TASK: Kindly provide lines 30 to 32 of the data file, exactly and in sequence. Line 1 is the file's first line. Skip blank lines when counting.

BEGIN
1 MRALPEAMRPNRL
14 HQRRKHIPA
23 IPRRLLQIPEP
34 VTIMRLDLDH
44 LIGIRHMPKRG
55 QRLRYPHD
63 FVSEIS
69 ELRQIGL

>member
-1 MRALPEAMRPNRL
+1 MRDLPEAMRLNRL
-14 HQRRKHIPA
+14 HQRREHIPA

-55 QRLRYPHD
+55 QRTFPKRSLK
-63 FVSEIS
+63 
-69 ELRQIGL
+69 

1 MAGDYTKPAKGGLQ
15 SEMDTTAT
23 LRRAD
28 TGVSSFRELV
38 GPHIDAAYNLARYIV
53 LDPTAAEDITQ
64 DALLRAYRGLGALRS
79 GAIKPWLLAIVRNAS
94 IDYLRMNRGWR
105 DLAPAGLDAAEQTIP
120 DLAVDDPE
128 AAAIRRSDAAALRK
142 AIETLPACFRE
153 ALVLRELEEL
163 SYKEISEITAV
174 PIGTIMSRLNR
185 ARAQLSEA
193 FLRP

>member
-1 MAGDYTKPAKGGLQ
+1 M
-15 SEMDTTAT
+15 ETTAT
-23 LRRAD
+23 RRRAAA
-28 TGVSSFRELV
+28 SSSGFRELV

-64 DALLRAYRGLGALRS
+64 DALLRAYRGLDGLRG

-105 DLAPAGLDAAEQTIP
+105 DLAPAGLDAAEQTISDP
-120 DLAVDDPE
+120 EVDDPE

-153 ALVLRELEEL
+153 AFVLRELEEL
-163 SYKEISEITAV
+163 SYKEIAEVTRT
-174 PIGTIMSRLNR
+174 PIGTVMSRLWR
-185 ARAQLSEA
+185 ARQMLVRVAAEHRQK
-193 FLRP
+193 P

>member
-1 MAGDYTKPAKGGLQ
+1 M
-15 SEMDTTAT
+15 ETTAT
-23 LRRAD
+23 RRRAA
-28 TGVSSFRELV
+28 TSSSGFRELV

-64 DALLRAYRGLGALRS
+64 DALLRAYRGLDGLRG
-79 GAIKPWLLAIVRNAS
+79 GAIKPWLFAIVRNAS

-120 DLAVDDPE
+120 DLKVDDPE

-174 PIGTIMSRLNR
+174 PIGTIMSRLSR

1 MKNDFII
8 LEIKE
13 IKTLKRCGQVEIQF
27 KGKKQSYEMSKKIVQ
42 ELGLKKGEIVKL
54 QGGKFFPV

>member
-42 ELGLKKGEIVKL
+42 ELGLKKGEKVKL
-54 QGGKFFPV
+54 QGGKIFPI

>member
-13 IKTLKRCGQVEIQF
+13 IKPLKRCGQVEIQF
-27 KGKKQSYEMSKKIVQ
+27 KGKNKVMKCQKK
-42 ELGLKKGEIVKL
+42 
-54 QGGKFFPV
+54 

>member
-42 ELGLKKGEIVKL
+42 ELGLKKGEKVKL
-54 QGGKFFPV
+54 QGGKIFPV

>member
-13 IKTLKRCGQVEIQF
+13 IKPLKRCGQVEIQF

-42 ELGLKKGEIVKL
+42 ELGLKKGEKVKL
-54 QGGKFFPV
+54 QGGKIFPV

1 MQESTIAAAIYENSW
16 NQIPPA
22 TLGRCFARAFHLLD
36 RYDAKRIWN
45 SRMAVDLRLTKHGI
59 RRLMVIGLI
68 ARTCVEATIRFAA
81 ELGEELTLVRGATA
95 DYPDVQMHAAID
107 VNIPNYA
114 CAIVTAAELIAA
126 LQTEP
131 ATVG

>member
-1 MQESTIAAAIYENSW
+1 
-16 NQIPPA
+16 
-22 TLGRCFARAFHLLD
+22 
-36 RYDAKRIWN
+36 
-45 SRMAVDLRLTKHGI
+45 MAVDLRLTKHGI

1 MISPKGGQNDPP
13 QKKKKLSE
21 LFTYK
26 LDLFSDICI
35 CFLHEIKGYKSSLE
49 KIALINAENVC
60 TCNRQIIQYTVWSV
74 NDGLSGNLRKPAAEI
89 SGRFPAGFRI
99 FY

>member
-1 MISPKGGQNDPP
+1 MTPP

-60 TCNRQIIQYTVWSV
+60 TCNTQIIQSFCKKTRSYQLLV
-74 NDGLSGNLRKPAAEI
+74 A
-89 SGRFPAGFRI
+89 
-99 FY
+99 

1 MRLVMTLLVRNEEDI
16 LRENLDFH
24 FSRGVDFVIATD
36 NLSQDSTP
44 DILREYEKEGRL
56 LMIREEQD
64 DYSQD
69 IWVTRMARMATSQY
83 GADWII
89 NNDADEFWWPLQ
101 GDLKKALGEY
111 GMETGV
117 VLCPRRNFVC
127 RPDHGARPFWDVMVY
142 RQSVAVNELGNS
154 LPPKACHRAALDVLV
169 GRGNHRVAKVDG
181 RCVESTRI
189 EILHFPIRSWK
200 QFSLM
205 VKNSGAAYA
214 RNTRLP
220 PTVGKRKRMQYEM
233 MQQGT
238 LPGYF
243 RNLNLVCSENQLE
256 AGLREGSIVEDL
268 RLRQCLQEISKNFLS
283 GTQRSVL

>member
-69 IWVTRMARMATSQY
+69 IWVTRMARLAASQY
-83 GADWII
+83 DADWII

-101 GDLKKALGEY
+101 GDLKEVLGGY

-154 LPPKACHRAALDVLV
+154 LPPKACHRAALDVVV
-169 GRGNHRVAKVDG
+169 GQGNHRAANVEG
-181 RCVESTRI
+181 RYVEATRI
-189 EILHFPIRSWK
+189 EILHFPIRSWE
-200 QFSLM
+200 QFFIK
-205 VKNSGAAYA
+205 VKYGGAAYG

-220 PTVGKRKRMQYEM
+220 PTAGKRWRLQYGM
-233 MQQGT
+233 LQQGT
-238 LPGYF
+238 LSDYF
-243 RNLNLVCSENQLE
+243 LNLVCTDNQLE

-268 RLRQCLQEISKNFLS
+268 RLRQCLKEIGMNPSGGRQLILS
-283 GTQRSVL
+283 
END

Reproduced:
120 DLAVDDPE
128 AAAIRRSDAAALRK
142 AIETLPACFRE